A more recent version of these Preliminary Matters notes – written by City Law School students – is available here.
The following is a more accessble plain text extract of the PDF sample above, taken from our BPTC Criminal Litigation Notes. Due to the challenges of extracting text from PDFs, it will have odd formatting:
Preliminary Evidential Matters Terminology Proof Process of convincing the tribunal of fact of a particular conclusion, by use of facts and logic (arguments) Proving a fact - achieved by combining material Implicit standard - below which the conclusion is "unproven" Facts and arguments do not have equal value in "proving" a conclusion Facts & Arguments Proof - requires combination of facts and arguments (logic) Facts - called by party in evidence Arguments - made by counsel in speeches (ie. closing) Evidence Rules of evidence seek to allow evidence of all facts which are "relevant" - which must be proved to reach the conclusion some facts may not be "proven" (shown) if the source of the evidence proving the fact is unreliable (eg. hearsay) some facts may not be "proven" (shown) as they are not necessary for the conclusion - not relevant Evidence may prove a fact - that fact may combine with other facts to prove a conclusion/fact. Testimony Oral statement of Witness on oath in open court - offered as evidence of truth of facts stated "Direct testimony/evidence" - Witness saying he perceived a fact-in-issue directly with senses - ie. what facts claims to have personal first-hand knowledge of. (contrast with circumstantial evidence) Hearsay & Original Evidence Witness gives evidence of statement (of facts) heard but Witness does not know to be true If tendered to prove that facts were stated (ie. statement was made) - "original evidence" as not being adduced to show statement is true, simply that it was made If tendered to prove the facts stated (ie. that the facts are true) - "hearsay" If Witness makes a statement (out of court) and then gives testimony that made the statement "hearsay" if purpose is to prove that facts stated are true Real Evidence Usually material object produced for inspection in order for the court to draw inferences from what they observe/its existence/condition/value. Little weight in the absence of accompanying testimony identifying the object and explaining its connection.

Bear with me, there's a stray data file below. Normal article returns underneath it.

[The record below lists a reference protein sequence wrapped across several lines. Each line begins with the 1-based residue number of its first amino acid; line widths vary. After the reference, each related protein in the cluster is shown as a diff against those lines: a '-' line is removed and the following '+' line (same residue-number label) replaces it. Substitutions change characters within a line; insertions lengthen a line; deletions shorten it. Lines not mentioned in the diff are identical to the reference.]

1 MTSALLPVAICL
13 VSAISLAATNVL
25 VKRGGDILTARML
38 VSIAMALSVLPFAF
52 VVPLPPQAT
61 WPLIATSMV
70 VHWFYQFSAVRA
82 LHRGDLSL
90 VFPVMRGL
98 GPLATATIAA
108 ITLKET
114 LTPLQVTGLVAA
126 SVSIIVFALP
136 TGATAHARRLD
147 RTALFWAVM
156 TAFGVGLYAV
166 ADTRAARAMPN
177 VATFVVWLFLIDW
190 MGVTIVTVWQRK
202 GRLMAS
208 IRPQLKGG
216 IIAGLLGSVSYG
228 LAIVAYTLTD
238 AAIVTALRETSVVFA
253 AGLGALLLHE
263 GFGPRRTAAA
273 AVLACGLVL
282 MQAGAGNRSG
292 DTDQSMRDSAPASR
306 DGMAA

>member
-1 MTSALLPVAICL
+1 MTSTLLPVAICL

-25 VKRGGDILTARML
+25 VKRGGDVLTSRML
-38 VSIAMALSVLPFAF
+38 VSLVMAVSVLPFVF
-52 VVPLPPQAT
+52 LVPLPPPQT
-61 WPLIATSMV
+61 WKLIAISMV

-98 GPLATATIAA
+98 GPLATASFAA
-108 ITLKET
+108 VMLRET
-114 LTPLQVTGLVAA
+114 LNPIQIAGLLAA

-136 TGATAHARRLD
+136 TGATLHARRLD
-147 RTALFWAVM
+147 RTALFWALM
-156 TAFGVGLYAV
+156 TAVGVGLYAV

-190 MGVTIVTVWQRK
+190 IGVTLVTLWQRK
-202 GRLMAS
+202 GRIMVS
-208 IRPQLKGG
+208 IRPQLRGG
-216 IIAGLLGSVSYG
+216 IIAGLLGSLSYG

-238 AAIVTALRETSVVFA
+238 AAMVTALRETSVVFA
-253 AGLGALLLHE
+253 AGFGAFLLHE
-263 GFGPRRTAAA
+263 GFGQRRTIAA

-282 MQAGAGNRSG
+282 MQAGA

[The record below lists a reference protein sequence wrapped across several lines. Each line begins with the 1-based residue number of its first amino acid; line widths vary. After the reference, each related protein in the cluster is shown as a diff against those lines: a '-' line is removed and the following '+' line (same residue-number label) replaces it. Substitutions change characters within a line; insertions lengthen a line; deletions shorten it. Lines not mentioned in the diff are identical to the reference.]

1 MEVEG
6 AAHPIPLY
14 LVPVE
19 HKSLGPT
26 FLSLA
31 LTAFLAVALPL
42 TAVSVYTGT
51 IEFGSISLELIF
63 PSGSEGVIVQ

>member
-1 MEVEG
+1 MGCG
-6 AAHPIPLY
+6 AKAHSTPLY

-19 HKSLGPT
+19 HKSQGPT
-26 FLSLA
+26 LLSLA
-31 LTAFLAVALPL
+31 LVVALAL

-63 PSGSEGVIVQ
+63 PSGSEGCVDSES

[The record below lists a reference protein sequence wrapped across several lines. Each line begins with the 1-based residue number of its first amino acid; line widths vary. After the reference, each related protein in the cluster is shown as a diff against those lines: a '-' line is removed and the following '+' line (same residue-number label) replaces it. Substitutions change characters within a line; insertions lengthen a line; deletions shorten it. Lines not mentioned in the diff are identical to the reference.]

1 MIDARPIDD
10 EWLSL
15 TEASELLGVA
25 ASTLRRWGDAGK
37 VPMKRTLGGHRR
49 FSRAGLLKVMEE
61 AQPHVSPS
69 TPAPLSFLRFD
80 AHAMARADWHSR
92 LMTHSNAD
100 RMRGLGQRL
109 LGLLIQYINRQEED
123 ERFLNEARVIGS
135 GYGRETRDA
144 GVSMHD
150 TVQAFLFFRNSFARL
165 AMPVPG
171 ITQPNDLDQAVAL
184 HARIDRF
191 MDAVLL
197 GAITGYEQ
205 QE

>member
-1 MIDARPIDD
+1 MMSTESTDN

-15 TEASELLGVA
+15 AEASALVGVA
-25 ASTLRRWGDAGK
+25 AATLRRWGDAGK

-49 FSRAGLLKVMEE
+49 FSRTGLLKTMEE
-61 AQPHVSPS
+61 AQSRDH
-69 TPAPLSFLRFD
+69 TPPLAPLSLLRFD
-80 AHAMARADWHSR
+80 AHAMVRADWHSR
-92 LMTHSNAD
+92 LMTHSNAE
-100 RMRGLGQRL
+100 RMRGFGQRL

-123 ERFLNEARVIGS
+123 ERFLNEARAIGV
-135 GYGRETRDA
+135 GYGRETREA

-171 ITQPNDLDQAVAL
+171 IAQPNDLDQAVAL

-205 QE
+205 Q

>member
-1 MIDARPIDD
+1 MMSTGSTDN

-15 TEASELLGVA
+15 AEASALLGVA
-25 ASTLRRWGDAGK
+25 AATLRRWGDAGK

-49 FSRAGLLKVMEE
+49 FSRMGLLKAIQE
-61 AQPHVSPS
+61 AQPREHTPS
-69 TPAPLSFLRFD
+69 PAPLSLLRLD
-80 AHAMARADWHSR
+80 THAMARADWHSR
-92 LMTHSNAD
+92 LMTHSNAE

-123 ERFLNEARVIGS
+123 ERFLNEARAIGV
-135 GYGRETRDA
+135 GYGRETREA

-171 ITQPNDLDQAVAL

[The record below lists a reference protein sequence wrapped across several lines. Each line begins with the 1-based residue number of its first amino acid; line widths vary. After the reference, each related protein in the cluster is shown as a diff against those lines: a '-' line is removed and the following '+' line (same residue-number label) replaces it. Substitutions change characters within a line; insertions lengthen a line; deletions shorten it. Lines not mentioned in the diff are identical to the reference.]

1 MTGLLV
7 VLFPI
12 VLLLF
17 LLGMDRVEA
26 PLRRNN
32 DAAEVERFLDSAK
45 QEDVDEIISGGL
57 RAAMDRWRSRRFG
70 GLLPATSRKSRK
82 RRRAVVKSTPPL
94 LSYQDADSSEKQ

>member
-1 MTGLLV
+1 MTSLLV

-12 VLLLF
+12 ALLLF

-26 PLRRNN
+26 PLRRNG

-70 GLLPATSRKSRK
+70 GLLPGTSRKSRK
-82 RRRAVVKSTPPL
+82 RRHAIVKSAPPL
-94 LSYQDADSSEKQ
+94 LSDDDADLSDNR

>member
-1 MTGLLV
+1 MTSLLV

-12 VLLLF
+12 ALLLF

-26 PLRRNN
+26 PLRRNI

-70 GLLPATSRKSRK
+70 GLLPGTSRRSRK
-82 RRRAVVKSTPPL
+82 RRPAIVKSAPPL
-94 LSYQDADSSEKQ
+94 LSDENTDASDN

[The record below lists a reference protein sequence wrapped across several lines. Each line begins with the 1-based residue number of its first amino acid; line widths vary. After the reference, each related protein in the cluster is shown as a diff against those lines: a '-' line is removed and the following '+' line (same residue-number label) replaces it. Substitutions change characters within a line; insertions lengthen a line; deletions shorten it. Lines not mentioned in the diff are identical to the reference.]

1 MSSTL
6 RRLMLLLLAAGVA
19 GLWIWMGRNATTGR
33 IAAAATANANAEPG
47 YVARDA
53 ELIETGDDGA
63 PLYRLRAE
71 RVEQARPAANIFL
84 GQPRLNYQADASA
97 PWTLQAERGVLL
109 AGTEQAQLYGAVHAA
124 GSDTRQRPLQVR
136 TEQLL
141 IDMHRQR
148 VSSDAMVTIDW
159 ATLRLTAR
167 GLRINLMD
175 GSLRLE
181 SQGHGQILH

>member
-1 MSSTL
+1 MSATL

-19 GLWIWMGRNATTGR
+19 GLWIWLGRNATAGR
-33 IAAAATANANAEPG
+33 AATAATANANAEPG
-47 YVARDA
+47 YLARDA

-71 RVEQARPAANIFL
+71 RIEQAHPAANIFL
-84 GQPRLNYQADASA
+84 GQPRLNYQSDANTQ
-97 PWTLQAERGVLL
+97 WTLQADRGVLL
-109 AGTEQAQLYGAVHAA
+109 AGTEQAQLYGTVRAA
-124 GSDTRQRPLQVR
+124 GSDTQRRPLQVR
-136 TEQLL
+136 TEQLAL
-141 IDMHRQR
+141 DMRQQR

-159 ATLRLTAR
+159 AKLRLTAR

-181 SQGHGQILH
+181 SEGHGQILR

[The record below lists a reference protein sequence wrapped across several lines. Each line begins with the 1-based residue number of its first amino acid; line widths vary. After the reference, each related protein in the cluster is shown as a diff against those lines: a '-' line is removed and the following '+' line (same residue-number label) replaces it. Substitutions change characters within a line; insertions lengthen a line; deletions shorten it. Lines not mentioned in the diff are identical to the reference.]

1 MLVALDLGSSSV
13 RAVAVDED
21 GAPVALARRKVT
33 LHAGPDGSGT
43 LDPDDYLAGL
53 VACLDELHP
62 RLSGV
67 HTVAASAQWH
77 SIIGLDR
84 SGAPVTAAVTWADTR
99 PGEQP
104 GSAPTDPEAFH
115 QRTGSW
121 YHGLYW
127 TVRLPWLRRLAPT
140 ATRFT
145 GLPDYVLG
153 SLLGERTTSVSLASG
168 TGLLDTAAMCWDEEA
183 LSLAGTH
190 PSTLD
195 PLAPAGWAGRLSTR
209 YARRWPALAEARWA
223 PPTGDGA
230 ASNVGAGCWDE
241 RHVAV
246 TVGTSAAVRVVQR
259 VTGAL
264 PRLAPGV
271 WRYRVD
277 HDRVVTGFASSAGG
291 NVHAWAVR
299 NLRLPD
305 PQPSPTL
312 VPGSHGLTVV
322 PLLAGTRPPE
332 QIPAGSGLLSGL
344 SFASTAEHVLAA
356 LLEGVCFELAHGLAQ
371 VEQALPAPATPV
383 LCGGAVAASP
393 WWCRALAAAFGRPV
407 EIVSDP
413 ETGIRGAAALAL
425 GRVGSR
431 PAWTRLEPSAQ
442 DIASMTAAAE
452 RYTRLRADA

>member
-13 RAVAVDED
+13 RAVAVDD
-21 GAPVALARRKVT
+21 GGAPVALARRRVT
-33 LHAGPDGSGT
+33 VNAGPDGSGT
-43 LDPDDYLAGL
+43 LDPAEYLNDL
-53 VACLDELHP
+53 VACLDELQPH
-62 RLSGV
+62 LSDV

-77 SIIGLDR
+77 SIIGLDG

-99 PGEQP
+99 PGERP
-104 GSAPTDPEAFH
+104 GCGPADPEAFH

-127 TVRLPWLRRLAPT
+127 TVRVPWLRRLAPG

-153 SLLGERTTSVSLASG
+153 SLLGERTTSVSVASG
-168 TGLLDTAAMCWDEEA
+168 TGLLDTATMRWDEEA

Buy the full version of these notes or essay plans and more in our BPTC Criminal Litigation Notes.